Accuracy in Media

Just because something is wrong in the economy doesn’t mean capitalism is at fault.

The importance of this is that abolishing capitalism won’t get rid of the thing you don’t like. This is what Vox forgets here in a piece headlined “Car dealers are charging buyers more because that’s capitalism, baby.”

Sure, there’s a shortage of new cars because of the semiconductor chip problems. So, new cars often are going for more than the sticker price. But that’s not capitalism.

“But it’s hard not to recognize that in some corners, businesses and CEOs and salespeople are likely looking at the current economic landscape and thinking, ‘Eh, why not bump that price tag up a little more?’ And who can blame them? That’s capitalism,” the article says.

No, it isn’t. That’s markets, that’s prices changing to balance supply and demand. This is important: It’s not just us indulging our love of picking at details.

Capitalism is about who owns – who owns the factories, the machines and the organizations. The capitalists, obviously. It’s entirely possible to do this without capitalism – Publix Super Markets is owned by the workers in it and is not capitalist and Publix does just fine. Prices moving according to supply and demand is nothing to do with who owns stuff at all. It’s just a natural feature of a world that has humans in it. There’s more stuff around, it’s cheaper, less and more expensive.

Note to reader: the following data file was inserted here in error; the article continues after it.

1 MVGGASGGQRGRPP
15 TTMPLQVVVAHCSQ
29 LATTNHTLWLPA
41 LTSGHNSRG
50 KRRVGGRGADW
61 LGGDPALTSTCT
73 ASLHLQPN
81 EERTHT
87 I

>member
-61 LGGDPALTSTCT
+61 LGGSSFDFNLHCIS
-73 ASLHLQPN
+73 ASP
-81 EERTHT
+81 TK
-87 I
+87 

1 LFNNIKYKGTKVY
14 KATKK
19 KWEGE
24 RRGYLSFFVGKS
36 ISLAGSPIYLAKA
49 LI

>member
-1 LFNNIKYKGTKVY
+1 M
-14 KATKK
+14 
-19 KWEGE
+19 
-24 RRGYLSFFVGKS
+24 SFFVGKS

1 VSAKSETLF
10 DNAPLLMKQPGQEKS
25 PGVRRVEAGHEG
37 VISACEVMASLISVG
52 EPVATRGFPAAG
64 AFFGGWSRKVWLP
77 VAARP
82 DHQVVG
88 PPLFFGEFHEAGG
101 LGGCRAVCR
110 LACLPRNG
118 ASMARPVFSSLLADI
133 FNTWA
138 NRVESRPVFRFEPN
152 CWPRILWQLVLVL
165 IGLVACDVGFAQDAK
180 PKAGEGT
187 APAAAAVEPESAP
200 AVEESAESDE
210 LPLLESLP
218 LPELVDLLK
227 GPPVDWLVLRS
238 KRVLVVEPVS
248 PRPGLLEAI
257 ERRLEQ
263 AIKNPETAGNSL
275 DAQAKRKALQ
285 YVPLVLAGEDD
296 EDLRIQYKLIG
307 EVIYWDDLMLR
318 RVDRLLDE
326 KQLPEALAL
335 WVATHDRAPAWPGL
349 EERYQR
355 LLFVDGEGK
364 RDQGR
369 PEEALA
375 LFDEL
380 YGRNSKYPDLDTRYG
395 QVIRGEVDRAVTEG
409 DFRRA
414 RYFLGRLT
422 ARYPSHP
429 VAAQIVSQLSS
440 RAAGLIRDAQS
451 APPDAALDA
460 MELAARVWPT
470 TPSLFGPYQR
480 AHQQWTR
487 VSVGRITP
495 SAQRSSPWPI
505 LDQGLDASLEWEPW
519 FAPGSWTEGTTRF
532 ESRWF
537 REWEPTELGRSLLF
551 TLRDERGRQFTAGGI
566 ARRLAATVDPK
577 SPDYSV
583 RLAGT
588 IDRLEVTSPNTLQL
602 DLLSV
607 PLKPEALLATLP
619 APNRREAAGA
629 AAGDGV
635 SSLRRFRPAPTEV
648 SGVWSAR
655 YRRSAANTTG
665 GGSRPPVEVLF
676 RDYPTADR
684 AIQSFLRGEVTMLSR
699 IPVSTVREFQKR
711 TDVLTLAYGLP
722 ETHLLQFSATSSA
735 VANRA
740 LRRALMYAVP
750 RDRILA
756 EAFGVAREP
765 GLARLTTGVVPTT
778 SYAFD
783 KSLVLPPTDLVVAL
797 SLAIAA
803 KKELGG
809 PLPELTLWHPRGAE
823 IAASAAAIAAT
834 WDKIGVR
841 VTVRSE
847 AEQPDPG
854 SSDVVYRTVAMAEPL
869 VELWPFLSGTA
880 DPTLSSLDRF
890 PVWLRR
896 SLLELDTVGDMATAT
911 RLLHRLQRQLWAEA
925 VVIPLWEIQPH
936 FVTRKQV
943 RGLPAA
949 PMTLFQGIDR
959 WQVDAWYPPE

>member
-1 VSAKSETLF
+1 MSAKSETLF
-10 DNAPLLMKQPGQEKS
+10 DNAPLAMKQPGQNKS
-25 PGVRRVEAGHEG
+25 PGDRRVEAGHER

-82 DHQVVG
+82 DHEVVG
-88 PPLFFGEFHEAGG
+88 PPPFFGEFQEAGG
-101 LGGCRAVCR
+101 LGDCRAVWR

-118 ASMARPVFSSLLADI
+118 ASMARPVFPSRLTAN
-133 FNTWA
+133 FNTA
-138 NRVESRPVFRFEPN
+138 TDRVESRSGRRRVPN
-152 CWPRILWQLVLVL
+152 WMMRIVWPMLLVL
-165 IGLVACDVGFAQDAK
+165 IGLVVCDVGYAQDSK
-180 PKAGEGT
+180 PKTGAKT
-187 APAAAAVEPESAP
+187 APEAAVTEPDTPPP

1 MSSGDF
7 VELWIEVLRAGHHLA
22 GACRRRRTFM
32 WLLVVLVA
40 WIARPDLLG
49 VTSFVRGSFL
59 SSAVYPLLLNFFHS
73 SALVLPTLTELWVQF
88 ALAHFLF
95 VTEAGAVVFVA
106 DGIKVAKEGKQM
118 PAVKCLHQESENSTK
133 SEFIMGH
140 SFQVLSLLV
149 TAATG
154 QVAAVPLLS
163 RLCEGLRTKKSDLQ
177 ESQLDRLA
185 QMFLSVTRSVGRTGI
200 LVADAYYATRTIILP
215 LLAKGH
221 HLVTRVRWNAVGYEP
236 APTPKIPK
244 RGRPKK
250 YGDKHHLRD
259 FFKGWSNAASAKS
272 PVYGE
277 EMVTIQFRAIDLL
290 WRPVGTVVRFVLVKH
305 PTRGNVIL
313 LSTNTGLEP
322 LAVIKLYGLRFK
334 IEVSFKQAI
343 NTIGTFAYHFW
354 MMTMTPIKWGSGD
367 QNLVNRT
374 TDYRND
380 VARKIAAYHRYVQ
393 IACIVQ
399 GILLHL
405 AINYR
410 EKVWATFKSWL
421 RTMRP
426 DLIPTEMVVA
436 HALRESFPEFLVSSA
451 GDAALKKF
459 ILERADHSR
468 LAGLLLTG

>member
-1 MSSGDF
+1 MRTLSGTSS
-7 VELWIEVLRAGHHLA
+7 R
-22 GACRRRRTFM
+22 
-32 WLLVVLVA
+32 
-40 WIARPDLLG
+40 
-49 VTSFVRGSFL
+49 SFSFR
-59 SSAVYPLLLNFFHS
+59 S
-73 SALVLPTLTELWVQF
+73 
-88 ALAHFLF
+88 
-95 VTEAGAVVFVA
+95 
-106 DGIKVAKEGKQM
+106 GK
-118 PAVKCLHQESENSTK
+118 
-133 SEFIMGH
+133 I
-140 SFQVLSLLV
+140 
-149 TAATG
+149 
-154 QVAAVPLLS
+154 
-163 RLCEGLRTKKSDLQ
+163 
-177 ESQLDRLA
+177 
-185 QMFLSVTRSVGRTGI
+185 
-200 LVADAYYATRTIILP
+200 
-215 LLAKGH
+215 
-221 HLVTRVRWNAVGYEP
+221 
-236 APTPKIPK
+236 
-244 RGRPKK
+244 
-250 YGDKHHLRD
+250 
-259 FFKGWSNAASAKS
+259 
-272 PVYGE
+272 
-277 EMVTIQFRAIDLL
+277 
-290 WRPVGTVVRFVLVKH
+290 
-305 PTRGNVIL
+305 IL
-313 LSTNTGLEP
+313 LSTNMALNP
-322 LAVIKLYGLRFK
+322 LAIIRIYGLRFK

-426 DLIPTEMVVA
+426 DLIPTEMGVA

The importance of this is that we can’t use the output of a market to insist that capitalism is bad. Nor can we go on to argue that by abolishing capitalism we’ll get rid of the things we don’t like about markets. They’re simply entirely different things. Here, if GM was owned by the government, or the workers, or even the unions, it would still be true that right now GM cars would be selling for more than list price. It’s just not capitalism that’s the problem here.

Vox touts itself as “explaining the news” and gains some 28 million visits a month from doing so. There’s also a substantial video operation within the organization. It might well help if Vox itself understood the news it was trying to explain.

In the Soviet Union new cars sold, on the private market, for more than their official price. Not too much of a surprise given that there could be a 7 year (yes, year) waiting list for a new car at the official price. But that must be markets operating, for one thing the Soviet Union definitely wasn’t was capitalist.




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